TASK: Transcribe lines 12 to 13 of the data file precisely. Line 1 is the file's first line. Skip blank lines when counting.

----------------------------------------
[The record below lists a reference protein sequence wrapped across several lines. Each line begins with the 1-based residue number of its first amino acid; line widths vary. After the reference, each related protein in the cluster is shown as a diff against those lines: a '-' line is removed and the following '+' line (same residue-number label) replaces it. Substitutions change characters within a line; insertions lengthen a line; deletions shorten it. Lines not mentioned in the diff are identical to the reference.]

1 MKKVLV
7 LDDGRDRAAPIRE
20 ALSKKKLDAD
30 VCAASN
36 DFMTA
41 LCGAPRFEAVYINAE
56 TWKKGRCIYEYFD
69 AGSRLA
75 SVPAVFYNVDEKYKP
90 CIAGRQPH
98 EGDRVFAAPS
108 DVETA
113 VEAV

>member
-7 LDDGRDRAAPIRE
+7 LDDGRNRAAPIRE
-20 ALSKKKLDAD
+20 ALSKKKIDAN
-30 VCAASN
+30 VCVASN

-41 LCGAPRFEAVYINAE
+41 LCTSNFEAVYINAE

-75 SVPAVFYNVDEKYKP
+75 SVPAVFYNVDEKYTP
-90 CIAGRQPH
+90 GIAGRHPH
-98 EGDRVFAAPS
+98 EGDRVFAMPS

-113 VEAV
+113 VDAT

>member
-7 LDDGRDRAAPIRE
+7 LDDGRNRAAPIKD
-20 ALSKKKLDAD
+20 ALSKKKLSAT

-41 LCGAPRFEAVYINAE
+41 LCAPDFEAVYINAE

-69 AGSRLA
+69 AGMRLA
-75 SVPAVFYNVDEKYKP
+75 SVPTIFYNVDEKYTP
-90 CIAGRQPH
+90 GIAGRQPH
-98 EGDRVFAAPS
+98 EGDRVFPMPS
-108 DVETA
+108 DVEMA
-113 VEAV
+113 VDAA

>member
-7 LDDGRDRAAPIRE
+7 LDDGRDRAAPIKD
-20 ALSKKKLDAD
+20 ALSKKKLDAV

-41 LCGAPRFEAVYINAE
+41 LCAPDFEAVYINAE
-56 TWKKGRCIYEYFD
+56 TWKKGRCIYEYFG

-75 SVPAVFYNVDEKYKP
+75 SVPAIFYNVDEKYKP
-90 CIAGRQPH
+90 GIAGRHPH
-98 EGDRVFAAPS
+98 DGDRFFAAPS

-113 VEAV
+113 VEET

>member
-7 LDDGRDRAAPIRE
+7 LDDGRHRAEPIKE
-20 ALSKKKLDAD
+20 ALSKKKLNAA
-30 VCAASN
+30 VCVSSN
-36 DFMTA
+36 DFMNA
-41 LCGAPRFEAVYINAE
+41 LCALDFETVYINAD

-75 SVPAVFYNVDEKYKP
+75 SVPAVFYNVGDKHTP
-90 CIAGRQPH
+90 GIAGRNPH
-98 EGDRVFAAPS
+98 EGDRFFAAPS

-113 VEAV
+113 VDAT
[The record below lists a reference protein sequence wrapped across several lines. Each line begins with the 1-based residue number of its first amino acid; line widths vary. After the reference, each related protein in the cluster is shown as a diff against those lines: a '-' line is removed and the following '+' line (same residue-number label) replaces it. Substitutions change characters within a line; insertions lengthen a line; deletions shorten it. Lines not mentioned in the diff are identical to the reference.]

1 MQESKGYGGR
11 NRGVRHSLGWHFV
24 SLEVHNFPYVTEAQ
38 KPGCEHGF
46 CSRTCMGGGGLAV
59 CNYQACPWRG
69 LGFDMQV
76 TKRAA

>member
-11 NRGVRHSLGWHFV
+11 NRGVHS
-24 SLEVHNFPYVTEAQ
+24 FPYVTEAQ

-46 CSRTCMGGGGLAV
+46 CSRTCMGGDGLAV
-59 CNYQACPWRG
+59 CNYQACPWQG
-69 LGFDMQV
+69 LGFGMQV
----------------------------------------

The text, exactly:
98 EGDRVFAAPS
108 DVETA